Here is a picture of a woman with long hair on an insulated platform and with her hands on the top terminal of Dan's VDG (Van De Graaff) generator. Notice the hair starting to stand on end?
Doug Kiesling draws a small arc (miniature "lightning" bolt) to his hand off the top terminal of Dan's VDG electrostatic generator ... We all tried this, and it feels no more than the "pin prick" feeling of getting shocked when touching a doorknob after walking across a carpet. Made a cool photo effect, though.
Charles Doswell also was at the convention and did a fantastic speech about "responsible chasing", bringing up some very good points.
Here is the famous Hardened Insitu Tornado PRobe (HITPR) in my hands at Tim Samaras takes my picture. This is the actual probe that measured a 100 MB pressure drop in the Manchester, SD tornado in June of 2004. The "Chinamen's hat" shaped unit here is 1/4" bullet proof steel with high-visibility red baked enamel finish. The holes near the top are ports to sensors inside that measure both static (barometric) and dynamic (pitot) pressures about a 360 degree azimuth. There is also a "media" probe that is twice the size of this one that collected in-situ video of a tornado!


The hurricane seminar for Palm Beach County, Florida was held on May 9, 2006 at the Shuffle Board Club building near City Hall in Lake Worth. About 40 to 50 people turned out for this event. This is a view of the seminar before it started at 7:30 PM that evening.
The newly completed "Weatherlab IV" portable weather platform, made its first debut for public display at the hurricane seminar.
Steve Weagel, chief meteorologist at Channel 5 in West Palm Beach, did a great presentation on hurricanes with emphasis on 2004 and 2005 activity.
Chairman of Generac, a provider of full home (and full business) generators, talks about how you can prepare for a storm (or power outage) by having your home (or business) protected by a full building, permanently installed and self-contained generator system.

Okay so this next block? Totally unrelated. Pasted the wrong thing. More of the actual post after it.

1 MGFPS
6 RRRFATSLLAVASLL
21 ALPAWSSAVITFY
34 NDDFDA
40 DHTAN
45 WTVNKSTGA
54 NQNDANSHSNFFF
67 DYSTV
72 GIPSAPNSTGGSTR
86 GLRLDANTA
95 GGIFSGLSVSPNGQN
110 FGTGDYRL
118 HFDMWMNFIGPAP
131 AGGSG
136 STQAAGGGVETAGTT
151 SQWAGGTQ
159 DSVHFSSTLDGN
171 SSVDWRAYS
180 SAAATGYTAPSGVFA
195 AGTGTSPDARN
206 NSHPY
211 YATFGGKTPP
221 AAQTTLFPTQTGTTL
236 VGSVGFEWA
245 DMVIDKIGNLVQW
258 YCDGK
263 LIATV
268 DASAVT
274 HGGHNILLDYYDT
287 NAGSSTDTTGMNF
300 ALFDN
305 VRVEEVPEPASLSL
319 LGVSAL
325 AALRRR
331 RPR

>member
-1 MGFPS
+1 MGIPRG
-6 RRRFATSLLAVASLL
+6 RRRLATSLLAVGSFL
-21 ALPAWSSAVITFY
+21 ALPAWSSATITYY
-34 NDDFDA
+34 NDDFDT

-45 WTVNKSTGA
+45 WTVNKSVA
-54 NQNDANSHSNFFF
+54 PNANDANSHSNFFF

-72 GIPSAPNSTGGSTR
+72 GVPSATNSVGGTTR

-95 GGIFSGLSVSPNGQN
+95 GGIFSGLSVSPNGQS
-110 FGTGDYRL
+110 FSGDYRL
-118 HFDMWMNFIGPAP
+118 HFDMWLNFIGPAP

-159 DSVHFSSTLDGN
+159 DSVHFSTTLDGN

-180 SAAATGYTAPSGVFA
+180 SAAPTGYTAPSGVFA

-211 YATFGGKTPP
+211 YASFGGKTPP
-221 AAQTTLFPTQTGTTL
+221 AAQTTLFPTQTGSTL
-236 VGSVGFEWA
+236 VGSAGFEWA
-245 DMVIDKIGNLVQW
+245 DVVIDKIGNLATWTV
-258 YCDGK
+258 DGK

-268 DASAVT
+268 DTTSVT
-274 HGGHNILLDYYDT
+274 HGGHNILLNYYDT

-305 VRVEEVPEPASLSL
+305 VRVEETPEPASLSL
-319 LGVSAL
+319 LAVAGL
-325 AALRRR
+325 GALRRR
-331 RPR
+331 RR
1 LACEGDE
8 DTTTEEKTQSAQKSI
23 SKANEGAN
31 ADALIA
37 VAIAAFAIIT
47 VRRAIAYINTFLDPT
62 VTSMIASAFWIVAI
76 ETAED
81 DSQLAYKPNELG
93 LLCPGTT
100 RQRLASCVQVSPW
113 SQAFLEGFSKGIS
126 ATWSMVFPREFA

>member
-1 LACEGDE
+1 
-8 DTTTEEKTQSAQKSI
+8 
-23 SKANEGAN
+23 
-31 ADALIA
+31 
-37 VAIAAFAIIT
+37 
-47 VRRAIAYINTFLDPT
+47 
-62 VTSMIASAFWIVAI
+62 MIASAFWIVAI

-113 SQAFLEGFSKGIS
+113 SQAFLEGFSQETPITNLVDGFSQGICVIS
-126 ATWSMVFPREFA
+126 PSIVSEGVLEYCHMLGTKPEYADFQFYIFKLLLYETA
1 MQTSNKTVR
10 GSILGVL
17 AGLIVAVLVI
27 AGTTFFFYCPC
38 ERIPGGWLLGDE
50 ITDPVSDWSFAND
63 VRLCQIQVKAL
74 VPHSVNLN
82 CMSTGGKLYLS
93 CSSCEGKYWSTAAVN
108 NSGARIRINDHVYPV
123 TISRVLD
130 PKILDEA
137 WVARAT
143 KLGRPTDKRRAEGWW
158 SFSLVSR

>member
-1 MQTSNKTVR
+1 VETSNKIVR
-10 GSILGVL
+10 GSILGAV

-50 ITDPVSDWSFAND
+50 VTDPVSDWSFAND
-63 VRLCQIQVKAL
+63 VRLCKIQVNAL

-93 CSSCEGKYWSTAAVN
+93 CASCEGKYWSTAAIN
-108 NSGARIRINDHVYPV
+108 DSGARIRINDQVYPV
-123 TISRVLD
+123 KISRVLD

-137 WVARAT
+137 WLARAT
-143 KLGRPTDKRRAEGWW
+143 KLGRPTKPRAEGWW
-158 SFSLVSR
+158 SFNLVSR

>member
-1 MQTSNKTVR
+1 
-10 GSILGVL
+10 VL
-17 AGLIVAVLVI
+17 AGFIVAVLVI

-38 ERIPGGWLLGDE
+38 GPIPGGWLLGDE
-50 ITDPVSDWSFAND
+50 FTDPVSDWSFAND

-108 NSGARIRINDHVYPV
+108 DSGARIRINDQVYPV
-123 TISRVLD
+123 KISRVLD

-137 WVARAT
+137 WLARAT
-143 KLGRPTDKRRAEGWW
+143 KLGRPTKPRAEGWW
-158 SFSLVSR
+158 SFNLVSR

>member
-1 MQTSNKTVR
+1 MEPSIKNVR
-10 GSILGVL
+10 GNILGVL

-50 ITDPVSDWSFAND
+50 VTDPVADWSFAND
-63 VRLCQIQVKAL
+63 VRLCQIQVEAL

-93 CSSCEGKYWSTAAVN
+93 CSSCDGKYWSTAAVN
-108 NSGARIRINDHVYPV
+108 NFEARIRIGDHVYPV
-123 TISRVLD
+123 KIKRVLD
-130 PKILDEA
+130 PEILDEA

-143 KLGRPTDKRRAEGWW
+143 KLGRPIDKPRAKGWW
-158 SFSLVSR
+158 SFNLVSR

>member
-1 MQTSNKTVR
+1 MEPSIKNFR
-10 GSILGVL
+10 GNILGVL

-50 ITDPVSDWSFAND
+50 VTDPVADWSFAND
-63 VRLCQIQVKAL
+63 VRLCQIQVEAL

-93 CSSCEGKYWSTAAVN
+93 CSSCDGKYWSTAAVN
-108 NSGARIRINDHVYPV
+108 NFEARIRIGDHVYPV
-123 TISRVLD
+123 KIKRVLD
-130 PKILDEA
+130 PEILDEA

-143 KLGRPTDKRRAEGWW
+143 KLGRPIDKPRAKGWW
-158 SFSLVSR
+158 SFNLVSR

The Palm Beach fire chief also gave a persuasive speech on how seriously one must be prepared for a hurricane. He stressed the need to be self-sufficient for at least 5-7 days, including stocking up on food, water, medicine, etc.
Here is a picture of myself showing my presentation. My job here was first to introduce who I am, then show the people at the seminar just how serious a hurricane could get! I displayed the brute force of hurricane Katrina in Mississippi and ran a presentation on the 2004 and 2005 hurricane seasons with alarming statistics. Many people were convinced to actually evacuating after seeing the Katrina footage, this is how hurricane chasing can actually SAVE lives.
Represenatives from Home Depot had their own display on hurricane supplies and building materials and were happy to answer any questions about hurricane preparedness, as well as what to do after the storm.
Here is another display where some volunteers brought in just about every hurricane supply you can think of. Believe it or not, this is what YOUR hurricane supply list SHOULD look like. Remember, you may need to be self sufficient for 5-7 days in the event of a hurricane disaster.

HTML File "picnic06.htm" - Developed By Chris Collura

To Return To The HOME Page Of This Site Click The "INDEX.HTM" Link Here!